The retention and binding mechanisms in electrostatic interaction-based chromatography (ion-exchange chromatography) of PEGylated proteins (covalent attachment of polyethylene glycol chains to protein) were investigated using our previously developed model. Lysozyme and bovine serum albumin were chosen as model proteins. The retention volume of PEGylated proteins shifted to lower elution volumes with increasing PEG molecular weight compared with the non-modified (native) protein retention volume. However, PEGylation did not affect the number of binding sites appreciably. The enzyme activity of PEGylated lysozyme measured with a standard insoluble substrate in suspension decreased considerably, whereas the activity with a soluble small-molecule substrate did not drop significantly. These findings indicate that when a protein is mono-PEG-ylated, the binding site is not affected and the elution volume reduces due to the steric hindrance between PEGylated protein and ion-exchange ligand.

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R. Nian, D. S. Kim, T. Nguyen, L. Tan, C.-W. Kim, I.-K. Yoo, W. S. Choe

Journal of Chromatography A, 1217 (2010) 5910-5949

Toxic heavy metal pollution is a global problem occurring in air, soil as well as water. There is a need for a more cost effective, renewable remediation technique, but most importantly, for a recovery method that is selective for one specific metal of concern. Phage display technology has been used as a powerful tool in the discovery of peptides capable of exhibiting specific affinity to various metals or metal ions. However, traditional phage display is mainly conducted in batch mode, resulting in only one equilibrium state hence low-efficiency selection. It is also unable to monitor the selection process in real time mode. In this study, phage display technique was incorporated with chromatography procedure with the use of a monolithic column, facilitating multiple phage-binding equilibrium states and online monitoring of the selection process in search of affinity peptides to Pb2+. In total, 17 candidate peptides were found and their specificity toward Pb2+ was further investigated with bead-based enzyme immunoassay (EIA). A highly specific Pb2+ binding peptide ThrAsnThrLeuSerAsnAsn (TNTLSNN) was obtained. Based on our knowledge, this is the first report on a new chromatographic biopanning method coupled with monolithic column for the selection of metal ion specific binding peptides. It is expected that this monolith-based chromatographic biopanning will provide a promising approach for a high throughput screening of affinity peptides cognitive of a wide range of target species.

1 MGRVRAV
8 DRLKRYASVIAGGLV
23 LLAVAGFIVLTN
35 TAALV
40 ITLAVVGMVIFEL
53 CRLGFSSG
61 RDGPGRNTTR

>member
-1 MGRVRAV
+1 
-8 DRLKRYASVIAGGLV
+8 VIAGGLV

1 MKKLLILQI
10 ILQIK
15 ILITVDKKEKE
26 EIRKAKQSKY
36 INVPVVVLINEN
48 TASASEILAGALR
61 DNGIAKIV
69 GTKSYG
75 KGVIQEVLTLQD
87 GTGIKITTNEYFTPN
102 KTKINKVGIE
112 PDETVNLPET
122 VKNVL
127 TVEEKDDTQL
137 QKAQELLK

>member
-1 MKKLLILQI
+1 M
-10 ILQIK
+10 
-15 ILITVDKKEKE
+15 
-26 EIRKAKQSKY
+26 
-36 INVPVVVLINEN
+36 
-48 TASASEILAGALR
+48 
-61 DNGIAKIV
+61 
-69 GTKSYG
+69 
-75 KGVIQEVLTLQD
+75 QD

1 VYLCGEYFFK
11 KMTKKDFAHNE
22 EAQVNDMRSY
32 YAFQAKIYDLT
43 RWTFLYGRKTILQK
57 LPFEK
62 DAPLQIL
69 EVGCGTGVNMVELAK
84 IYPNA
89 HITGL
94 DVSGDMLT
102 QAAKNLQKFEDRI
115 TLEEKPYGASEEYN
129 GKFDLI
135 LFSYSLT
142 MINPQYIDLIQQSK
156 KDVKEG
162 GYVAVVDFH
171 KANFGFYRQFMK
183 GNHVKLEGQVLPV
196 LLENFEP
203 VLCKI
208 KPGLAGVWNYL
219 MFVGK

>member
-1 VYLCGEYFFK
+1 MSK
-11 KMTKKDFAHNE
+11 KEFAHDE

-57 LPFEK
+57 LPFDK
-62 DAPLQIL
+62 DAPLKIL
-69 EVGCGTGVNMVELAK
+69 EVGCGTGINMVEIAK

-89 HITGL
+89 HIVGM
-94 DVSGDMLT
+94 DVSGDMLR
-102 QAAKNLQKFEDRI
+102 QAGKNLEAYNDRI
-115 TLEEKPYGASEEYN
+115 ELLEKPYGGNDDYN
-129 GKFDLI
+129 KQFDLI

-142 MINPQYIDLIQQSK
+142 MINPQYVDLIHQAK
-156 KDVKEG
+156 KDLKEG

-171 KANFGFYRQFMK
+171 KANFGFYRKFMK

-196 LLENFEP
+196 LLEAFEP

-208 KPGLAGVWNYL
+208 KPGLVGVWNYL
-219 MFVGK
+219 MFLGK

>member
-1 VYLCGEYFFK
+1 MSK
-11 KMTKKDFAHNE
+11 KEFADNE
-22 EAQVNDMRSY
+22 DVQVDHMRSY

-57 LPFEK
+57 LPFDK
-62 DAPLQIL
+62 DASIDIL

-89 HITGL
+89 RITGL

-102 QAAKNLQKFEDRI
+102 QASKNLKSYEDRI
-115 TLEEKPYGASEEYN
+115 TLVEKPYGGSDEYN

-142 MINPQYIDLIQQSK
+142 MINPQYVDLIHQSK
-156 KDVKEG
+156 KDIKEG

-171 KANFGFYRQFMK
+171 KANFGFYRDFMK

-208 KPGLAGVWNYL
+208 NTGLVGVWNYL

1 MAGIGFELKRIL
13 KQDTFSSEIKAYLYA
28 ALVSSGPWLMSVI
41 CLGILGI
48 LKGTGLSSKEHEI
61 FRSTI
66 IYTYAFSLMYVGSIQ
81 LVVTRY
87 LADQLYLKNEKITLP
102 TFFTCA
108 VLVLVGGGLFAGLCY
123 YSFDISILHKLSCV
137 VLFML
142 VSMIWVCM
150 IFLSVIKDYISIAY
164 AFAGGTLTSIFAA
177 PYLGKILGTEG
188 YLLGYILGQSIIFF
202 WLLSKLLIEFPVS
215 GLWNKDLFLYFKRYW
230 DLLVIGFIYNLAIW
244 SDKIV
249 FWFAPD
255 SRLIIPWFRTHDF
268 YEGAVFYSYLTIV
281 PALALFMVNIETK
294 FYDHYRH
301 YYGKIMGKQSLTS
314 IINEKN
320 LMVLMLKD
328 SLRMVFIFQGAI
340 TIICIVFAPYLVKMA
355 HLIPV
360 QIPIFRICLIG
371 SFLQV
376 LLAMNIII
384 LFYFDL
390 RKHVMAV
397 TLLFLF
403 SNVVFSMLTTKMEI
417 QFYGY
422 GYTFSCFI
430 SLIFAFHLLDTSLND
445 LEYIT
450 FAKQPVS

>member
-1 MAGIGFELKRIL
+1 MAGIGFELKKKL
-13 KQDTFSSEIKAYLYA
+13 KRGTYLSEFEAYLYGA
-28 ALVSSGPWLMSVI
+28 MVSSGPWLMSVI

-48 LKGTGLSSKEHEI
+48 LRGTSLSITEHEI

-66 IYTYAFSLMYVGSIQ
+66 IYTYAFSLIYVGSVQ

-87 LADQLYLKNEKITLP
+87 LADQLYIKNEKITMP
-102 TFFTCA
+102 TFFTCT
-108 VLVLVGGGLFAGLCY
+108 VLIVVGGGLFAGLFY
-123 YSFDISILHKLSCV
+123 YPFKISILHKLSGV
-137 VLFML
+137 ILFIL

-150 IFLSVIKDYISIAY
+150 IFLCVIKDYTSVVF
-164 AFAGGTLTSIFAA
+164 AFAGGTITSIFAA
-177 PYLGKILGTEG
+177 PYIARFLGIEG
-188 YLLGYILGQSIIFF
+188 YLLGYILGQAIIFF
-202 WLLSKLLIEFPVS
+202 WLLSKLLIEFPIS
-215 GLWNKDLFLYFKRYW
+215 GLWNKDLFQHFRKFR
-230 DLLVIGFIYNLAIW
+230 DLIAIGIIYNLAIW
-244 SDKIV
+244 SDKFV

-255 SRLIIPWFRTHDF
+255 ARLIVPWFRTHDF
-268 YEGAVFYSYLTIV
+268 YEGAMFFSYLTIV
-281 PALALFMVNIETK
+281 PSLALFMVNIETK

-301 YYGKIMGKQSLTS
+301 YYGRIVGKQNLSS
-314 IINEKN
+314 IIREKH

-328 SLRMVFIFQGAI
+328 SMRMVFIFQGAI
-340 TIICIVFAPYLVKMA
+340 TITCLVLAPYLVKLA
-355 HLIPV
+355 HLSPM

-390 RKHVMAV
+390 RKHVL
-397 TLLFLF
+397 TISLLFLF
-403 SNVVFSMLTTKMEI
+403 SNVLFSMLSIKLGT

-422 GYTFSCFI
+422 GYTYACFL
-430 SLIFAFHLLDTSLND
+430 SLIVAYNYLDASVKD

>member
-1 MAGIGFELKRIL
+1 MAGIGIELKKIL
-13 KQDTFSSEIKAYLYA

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R. R. Prasanna, M. A. Vijayalakshmi

Journal of Chromatography A, 1217 (2010) 3660–3667

Dynamic binding capacity (DBC) of commercial metal-chelate methacrylate monolith-convective interaction media (CIM) was performed with commercial human immunoglobulin G (IgG) (Cohn fraction II, III). Monoliths are an attractive stationary phase for purification of large biomolecules because they exhibit very low back pressure even at high flow rates and flow-unaffected binding properties. Adsorption of IgG onto CIM-IDA disk immobilized with Cu2+, Ni2+ and Zn2+ were studied with Tris-acetate (TA), phosphate-acetate (PA) and MMA (MES, MOPS and acetate) buffer systems at different flow rates. Adsorption and elution of IgG varied with different buffers and adsorption of IgG was maximum with MMA buffer. Adsorption of human IgG from Cohn fractions (II, III) was high when Cu2+ was used as ligand. CIM-IDA disk showed dynamic binding capacity in the range of 14–16 mg/ml with Cu2+ and 7–9 mg/ml with Ni2+ for human IgG with MMA buffer. In the case of CIM-IDA-Zn2+ column, the binding capacity was only about 0.5 mg/ml of support. Different desorption strategies like lowering of pH and increasing of competitive agent were also studied to achieve maximum recovery. Chromatographic runs with human serum and mouse ascites fluid were also carried out with metal chelate methacrylate monolithic disk and the results indicate the potential of this technique for polyclonal human IgG and monoclonal IgG purification from complex biological samples.